Preprints
https://doi.org/10.5194/hess-2021-233
https://doi.org/10.5194/hess-2021-233

  31 May 2021

31 May 2021

Review status: this preprint is currently under review for the journal HESS.

An inverse dielectric mixing model at 50 MHz that considers soil organic carbon

Chang-Hwan Park1, Aaron Berg2, Michael H. Cosh3, Andreas Colliander4, Andreas Behrendt5, Hida Manns2, Jinkyu Hong6, Johan Lee1, and Volker Wulfmeyer5 Chang-Hwan Park et al.
  • 1National Institute of Meteorological Sciences, Earth System Research Division, Korea Meteorological Administration
  • 2Department of Geography, Environment and Geomatics, University of Guelph, Guelph, ON N1G 2W1, Canada
  • 3United States Department of Agriculture, Agricultural Research Service, Hydrology and Remote Sensing Laboratory, Beltsville, MD 20705, USA
  • 4Jet Propulsion Laboratory, California Institute of Technology, Pasadena, CA 91109, USA
  • 5Institute of Physics and Meteorology, University of Hohenheim, Stuttgart 70599, Germany
  • 6Ecosystem-Atmosphere Process Lab., Dep. of Atmospheric Science, Yonsei Univ., Seoul, 03722 Republic of Korea

Abstract. The prevalent soil moisture probe algorithms are based on a polynomial function that does not account for the variability in soil organic matter. Users are expected to choose a model before application: either a model for mineral soil or a model for organic soil. Both approaches inevitably suffer from limitations with respect to estimating the volumetric soil water content in soils having a wide range of organic matter content. In this study, we propose a new algorithm based on the idea that the amount of soil organic matter (SOM) is related to major uncertainties in the in-situ soil moisture data obtained using soil probe instruments. To test this theory, we derived a multiphase inversion algorithm from a physically based dielectric mixing model capable of using the SOM amount, performed a selection process from the multiphase model outcomes, and tested whether this new approach improves the accuracy of soil moisture (SM) data probes. The validation of the proposed new soil probe algorithm was performed using both gravimetric and dielectric data from the Soil Moisture Active Passive Validation Experiment in 2012 (SMAPVEX12). The new algorithm is more accurate than the previous soil-probe algorithm, resulting in a slightly improved correlation (0.824 0.848), 12 % lower root mean square error (RMSE; 0.0824 0.0725 cm3·cm−3), and 90 % less bias (−0.0042 0.0004 cm3·cm−3). These results suggest that applying the new dielectric mixing model together with global SOM estimates will result in more reliable soil moisture reference data for weather and climate models and satellite validation.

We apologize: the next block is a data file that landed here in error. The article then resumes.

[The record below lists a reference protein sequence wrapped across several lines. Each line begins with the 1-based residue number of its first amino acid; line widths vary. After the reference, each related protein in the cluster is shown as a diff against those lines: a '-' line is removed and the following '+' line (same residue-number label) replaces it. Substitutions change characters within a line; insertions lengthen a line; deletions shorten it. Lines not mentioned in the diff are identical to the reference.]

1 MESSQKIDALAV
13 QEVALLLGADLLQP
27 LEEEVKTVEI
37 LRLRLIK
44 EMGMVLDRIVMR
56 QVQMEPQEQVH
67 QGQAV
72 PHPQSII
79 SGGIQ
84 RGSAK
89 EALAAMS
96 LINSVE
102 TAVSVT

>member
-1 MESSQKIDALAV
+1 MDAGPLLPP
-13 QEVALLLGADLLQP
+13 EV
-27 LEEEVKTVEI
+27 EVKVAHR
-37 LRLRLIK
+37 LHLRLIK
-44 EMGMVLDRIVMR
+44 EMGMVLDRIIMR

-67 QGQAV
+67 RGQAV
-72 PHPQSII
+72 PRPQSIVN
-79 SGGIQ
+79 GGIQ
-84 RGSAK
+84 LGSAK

Chang-Hwan Park et al.

Status: final response (author comments only)

Comment types: AC – author | RC – referee | CC – community | EC – editor | CEC – chief editor | : Report abuse
  • RC1: 'Comment on hess-2021-233', Anonymous Referee #1, 26 Jun 2021
    • AC1: 'Reply on RC1', Chang-Hwan Park, 13 Aug 2021
  • RC2: 'Comment on hess-2021-233', Anonymous Referee #2, 05 Jul 2021
    • AC2: 'Reply on RC2', Chang-Hwan Park, 14 Aug 2021

Chang-Hwan Park et al.

Chang-Hwan Park et al.

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Short summary
In this study, we proposed an inversion of the dielectric mixing model for a 50-MHz soil sensor for agricultural organic soil. This model can reflect the variability of soil organic matter (SOM) in wilting point and porosity, which plays a critical role in improving the accuracy of SM estimation, using a dielectric-based soil sensor. The results of statistical analyses demonstrated a higher performance of the new model than the factory setting probe algorithm.